Environment

Logging beach clean-ups with Tangaroa Blue

Sharon Kelley21 August 2020
Mark Shorter kneeling on patio with beach rubbish items.

Eurobodalla Shire Council’s sustainability coordinator Mark Shorter with rubbish items washed ashore on the NSW South Coast. Photo: Supplied.

Eurobodalla Shire Council is reminding residents to log their beach finds on Tangaroa Blue’s national database as debris continues to wash up on local beaches.

Council’s sustainability coordinator, Mark Shorter, said items from a shipping container spill in May are continuing to wash ashore.

“The APL England lost 50 shipping containers into the sea while en route to Melbourne and we’re seeing more and more takeaway containers, meat trays, face masks and small bits of plastic wash up locally,” he said.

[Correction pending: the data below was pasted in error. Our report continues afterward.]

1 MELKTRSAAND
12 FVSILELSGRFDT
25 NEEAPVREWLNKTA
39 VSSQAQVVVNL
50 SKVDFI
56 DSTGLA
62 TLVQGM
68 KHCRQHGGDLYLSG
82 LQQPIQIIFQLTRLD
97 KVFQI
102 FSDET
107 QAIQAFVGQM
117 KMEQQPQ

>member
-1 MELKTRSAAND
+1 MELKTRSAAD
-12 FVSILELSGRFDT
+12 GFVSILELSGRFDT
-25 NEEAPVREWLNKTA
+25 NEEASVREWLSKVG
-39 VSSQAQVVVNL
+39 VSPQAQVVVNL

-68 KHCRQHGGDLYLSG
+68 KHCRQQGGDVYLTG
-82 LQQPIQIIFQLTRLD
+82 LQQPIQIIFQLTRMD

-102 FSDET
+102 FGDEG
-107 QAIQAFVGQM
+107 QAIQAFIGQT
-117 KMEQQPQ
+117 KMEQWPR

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“The Tangaroa Blue Foundation has been tracking the spill debris since the containers were lost. It’s vital to remove these items but so important to record what is found.

“All you need to do is enter the details into the Australian Marine Debris Database, an easy-to-use phone app. This helps with tracking where waste is coming from, with the aim to try and stop it from the source where we can.”

Council has also received reports of fire and flood debris again washing onto local beaches, with there being requests for clean-ups. Council does not remove natural matter from local beaches, but instead lets nature take its course over time.


READ ALSO: Shipping debris from APL England spotted off Glasshouse Rocks


For more information on the Australian Marine Debris Initiative and to download the app, visit the Eurobodalla Shire Council’s website.

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